p(var_ols,X,y)

So, after constructing y^*, just treat our y^*as if it is a new y.

**Things to be done.**

- calculate
**unrestricted residual of y^*:**u_hat_DGP=M_x@y_resample - calculate
**variance**you want to use (either ols, HC0, HC2): ex) fvar_ols(u_hat_DGP) - Calculate
**Wald statistic:**p(fvar_ols(u_hat_DGP), X, y_resample)[0] **Compare**it to test statistic we already calculated: ‘

`test_hat=np.array((p(var_ols,X,y)[0],p(HC0,X,y)[0],p(HC2,X,y)[0]),dtype=float).reshape(3)`

Since we don’t want to keep the pvalues for asymptotic tests, I will define a new function to get the wald statistic.

`def test(var_hat,X,y):`

beta_hat=coef(X,y)

t=(R@beta_hat).T@inv(R@var_hat@R.T)@(R@beta_hat)

return t

Then, these should follow

`def resample_ols(B):`

p=0

for i in range(B):

y_resample=resample_DGP(u_hat_r)

w=test(fvar_ols(M_x@y_resample),X,y_resample)

I=bool(w>test_hat[0])

p=p+I

return p/B

here, everything should remain same except the function that you’re using e.g.) fHC0 or fHC2 and accordingly to which you’re comparing e.g.)test_hat[1] or test_hat[2]

Also, B is number of bootstrap you’d like to experiment. From the legacy of Monte Carlo, it is common to make;

# III. Wild Bootstrap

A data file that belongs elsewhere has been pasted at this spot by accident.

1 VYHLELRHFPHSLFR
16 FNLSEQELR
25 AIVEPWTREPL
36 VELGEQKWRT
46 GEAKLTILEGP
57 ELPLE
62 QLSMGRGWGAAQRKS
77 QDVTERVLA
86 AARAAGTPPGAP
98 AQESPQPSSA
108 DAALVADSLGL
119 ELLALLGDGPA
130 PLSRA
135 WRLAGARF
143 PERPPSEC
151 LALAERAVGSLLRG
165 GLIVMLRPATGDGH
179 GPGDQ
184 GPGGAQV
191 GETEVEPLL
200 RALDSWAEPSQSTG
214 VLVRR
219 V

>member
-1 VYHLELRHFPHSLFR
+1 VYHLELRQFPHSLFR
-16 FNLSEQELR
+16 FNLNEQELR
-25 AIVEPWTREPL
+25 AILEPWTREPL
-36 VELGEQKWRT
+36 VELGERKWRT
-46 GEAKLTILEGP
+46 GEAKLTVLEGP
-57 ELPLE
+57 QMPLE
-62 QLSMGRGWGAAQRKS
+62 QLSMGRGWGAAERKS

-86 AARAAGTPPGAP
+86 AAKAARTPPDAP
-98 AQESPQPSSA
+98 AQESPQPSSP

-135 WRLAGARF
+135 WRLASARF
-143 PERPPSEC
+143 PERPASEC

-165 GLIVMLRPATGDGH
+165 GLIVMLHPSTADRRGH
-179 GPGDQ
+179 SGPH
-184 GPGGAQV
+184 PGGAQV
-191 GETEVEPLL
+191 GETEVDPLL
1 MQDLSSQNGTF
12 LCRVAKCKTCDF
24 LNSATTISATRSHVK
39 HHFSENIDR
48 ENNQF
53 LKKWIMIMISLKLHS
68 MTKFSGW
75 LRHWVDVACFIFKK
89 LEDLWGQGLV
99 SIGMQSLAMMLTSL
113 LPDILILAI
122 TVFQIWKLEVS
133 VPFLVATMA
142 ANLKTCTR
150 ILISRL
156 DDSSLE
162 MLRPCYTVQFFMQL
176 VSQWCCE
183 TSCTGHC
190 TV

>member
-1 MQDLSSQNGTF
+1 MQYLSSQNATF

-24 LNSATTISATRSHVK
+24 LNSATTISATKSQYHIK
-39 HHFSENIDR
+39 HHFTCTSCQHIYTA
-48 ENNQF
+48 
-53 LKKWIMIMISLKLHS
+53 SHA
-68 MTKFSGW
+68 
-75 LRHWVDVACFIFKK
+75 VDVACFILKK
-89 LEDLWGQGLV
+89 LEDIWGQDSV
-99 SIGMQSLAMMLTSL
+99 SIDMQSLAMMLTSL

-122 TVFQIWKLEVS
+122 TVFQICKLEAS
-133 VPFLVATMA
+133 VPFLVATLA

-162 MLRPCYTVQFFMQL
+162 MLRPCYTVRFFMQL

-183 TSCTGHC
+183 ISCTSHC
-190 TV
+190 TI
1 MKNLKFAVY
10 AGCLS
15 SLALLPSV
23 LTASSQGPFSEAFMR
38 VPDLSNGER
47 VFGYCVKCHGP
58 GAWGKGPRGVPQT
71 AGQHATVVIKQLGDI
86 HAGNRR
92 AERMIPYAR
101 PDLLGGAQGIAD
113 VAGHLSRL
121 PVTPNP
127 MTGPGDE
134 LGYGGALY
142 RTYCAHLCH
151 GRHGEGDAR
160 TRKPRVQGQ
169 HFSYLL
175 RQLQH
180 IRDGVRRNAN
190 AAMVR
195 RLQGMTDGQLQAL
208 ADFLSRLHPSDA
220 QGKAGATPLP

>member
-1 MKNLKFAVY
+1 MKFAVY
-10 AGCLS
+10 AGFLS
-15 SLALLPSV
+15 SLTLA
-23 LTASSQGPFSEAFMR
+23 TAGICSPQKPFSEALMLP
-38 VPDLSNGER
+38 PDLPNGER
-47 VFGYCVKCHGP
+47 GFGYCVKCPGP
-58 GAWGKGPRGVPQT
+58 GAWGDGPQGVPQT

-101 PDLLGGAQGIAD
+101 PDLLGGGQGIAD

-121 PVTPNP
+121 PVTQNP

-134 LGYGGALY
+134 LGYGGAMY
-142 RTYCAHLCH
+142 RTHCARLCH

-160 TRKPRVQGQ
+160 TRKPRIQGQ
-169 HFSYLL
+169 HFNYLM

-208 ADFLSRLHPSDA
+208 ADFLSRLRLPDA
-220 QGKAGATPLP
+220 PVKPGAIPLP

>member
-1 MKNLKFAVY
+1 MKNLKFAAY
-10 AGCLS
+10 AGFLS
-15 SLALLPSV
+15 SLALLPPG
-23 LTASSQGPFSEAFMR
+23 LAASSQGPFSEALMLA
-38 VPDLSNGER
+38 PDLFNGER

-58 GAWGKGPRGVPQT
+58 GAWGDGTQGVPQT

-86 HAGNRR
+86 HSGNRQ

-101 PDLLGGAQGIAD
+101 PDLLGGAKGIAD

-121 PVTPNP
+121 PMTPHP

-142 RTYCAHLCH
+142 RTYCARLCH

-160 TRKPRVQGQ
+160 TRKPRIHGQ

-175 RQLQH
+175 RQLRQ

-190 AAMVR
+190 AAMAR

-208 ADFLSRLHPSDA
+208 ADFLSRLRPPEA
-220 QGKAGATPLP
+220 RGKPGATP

Wild bootstrap has been suggested to fix the problem of heteroskedasticity. Since we are suspecting (virtually) it be be happening, we might want to use this method.

Wild bootstrap corrects the bootstrap residual, which was resampled restricted residual previously, by multiplying restricted residual by a random drawing from iid distribution with expectation zero and variance of one.

In fact, there are so many suggestions which distribution we should be following Mammen’s suggestion.

(For more info on wild bootstrap I found the wildbootstrap tamed at last(2008, Davidson, Falchaire) easy to read and detailed)

And in wild bootstrap, our Bootstrap DGP would be

where, s_t^* will follow mammen’s two point distribution.

Actually, this number can be a random drawing from N(0,1) too.

from math import sqrtet=[-((sqrt(5)-1)/2), (sqrt(5)+1)/2]

prob=(sqrt(5)+1)/(2*sqrt(5))print(et[0]*prob+et[1]*(1-prob), (et[0]**2)*prob+(et[1]**2)*(1-prob)) # expectation zero variance 1def wild_DGP(residual):

st=np.random.choice(et,n,p=[prob,1-prob]).reshape(n,1)

u_boot=np.multiply(st,residual)

y_wild=np.add(Z@gamma_hat,u_boot) #gamma_hat from running H0

return y_wild

Once bootstrap DGP is constructed, what follows is exactly the same.

`def wild_ols(B):`

p=0

for i in range(B):

y_wild=wild_DGP(u_hat_r)

w=test(fvar_ols(M_x@y_wild),X,y_wild)

I=bool(w>test_hat[0])

p=p+I

return p/B

# IV. Conclusion

My intuition from a semester working with bootstrap (in basic level) is that it gives us a room for simulation as if we have more datapoints.

In ML, we do training we shuffle through what we have and let the machine to learn from it. I think it is analogous of having bootstrap DGP. Even in the era of ML, bootstrap has its meaning it can be applied when we have not that much data (compared to how much we usually have in ML).

I hope this post helped you how in practice bootstrapping is done.

Thank you.

Cecilia Kim.